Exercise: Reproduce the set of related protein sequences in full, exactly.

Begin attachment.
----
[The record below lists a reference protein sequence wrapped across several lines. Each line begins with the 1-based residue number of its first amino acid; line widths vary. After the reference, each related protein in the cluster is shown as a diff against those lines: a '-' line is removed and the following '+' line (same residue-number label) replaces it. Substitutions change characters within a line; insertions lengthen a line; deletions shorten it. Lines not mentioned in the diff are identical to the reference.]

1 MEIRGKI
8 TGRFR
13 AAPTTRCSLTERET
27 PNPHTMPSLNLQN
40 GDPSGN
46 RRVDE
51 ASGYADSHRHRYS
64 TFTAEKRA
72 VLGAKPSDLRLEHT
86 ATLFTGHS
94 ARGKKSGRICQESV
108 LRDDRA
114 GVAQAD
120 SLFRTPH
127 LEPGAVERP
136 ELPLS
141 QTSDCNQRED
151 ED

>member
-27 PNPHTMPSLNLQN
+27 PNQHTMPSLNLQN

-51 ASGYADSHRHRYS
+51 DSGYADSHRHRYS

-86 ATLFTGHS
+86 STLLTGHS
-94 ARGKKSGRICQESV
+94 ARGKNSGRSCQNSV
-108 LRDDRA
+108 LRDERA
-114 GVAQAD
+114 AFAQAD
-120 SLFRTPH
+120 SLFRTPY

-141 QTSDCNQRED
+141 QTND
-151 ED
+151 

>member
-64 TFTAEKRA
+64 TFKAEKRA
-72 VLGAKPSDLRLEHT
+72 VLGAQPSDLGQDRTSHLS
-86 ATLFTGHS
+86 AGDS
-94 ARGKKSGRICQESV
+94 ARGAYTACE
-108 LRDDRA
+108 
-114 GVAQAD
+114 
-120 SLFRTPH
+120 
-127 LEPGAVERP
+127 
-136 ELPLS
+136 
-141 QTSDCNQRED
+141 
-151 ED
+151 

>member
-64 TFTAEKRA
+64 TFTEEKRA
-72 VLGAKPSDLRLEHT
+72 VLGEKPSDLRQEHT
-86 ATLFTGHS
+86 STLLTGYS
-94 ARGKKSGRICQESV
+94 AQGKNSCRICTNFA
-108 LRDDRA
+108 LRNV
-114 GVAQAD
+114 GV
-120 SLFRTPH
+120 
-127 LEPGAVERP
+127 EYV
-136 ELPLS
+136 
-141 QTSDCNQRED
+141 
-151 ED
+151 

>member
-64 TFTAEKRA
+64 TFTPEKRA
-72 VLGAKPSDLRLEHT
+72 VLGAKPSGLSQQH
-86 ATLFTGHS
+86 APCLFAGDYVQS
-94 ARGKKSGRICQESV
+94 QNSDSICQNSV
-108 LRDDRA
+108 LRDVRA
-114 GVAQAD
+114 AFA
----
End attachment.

[The record below lists a reference protein sequence wrapped across several lines. Each line begins with the 1-based residue number of its first amino acid; line widths vary. After the reference, each related protein in the cluster is shown as a diff against those lines: a '-' line is removed and the following '+' line (same residue-number label) replaces it. Substitutions change characters within a line; insertions lengthen a line; deletions shorten it. Lines not mentioned in the diff are identical to the reference.]

1 MEIRGKI
8 TGRFR
13 AAPTTRCSLTERET
27 PNPHTMPSLNLQN
40 GDPSGN
46 RRVDE
51 ASGYADSHRHRYS
64 TFTAEKRA
72 VLGAKPSDLRLEHT
86 ATLFTGHS
94 ARGKKSGRICQESV
108 LRDDRA
114 GVAQAD
120 SLFRTPH
127 LEPGAVERP
136 ELPLS
141 QTSDCNQRED
151 ED

>member
-27 PNPHTMPSLNLQN
+27 PNQHTMPSLNLQN

-51 ASGYADSHRHRYS
+51 DSGYADSHRHRYS

-86 ATLFTGHS
+86 STLLTGHS
-94 ARGKKSGRICQESV
+94 ARGKNSGRSCQNSV
-108 LRDDRA
+108 LRDERA
-114 GVAQAD
+114 AFAQAD
-120 SLFRTPH
+120 SLFRTPY

-141 QTSDCNQRED
+141 QTND
-151 ED
+151 

>member
-64 TFTAEKRA
+64 TFKAEKRA
-72 VLGAKPSDLRLEHT
+72 VLGAQPSDLGQDRTSHLS
-86 ATLFTGHS
+86 AGDS
-94 ARGKKSGRICQESV
+94 ARGAYTACE
-108 LRDDRA
+108 
-114 GVAQAD
+114 
-120 SLFRTPH
+120 
-127 LEPGAVERP
+127 
-136 ELPLS
+136 
-141 QTSDCNQRED
+141 
-151 ED
+151 

>member
-64 TFTAEKRA
+64 TFTEEKRA
-72 VLGAKPSDLRLEHT
+72 VLGEKPSDLRQEHT
-86 ATLFTGHS
+86 STLLTGYS
-94 ARGKKSGRICQESV
+94 AQGKNSCRICTNFA
-108 LRDDRA
+108 LRNV
-114 GVAQAD
+114 GV
-120 SLFRTPH
+120 
-127 LEPGAVERP
+127 EYV
-136 ELPLS
+136 
-141 QTSDCNQRED
+141 
-151 ED
+151 

>member
-64 TFTAEKRA
+64 TFTPEKRA
-72 VLGAKPSDLRLEHT
+72 VLGAKPSGLSQQH
-86 ATLFTGHS
+86 APCLFAGDYVQS
-94 ARGKKSGRICQESV
+94 QNSDSICQNSV
-108 LRDDRA
+108 LRDVRA
-114 GVAQAD
+114 AFA